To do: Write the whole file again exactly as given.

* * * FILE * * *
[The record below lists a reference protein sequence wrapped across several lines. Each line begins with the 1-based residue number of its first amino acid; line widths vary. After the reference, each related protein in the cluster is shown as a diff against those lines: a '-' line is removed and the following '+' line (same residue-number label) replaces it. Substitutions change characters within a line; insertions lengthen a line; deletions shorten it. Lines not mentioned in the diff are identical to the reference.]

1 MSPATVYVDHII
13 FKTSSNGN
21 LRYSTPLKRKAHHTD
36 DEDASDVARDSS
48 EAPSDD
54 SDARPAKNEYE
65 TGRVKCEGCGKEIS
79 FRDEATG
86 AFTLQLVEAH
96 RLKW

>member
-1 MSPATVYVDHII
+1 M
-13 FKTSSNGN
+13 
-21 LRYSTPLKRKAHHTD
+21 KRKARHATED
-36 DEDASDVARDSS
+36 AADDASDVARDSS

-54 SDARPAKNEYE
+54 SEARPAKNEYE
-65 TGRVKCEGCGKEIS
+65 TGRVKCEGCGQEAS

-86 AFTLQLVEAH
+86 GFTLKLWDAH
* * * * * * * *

[The record below lists a reference protein sequence wrapped across several lines. Each line begins with the 1-based residue number of its first amino acid; line widths vary. After the reference, each related protein in the cluster is shown as a diff against those lines: a '-' line is removed and the following '+' line (same residue-number label) replaces it. Substitutions change characters within a line; insertions lengthen a line; deletions shorten it. Lines not mentioned in the diff are identical to the reference.]

1 MSPATVYVDHII
13 FKTSSNGN
21 LRYSTPLKRKAHHTD
36 DEDASDVARDSS
48 EAPSDD
54 SDARPAKNEYE
65 TGRVKCEGCGKEIS
79 FRDEATG
86 AFTLQLVEAH
96 RLKW

>member
-1 MSPATVYVDHII
+1 M
-13 FKTSSNGN
+13 
-21 LRYSTPLKRKAHHTD
+21 KRKARHATED
-36 DEDASDVARDSS
+36 AADDASDVARDSS

-54 SDARPAKNEYE
+54 SEARPAKNEYE
-65 TGRVKCEGCGKEIS
+65 TGRVKCEGCGQEAS

-86 AFTLQLVEAH
+86 GFTLKLWDAH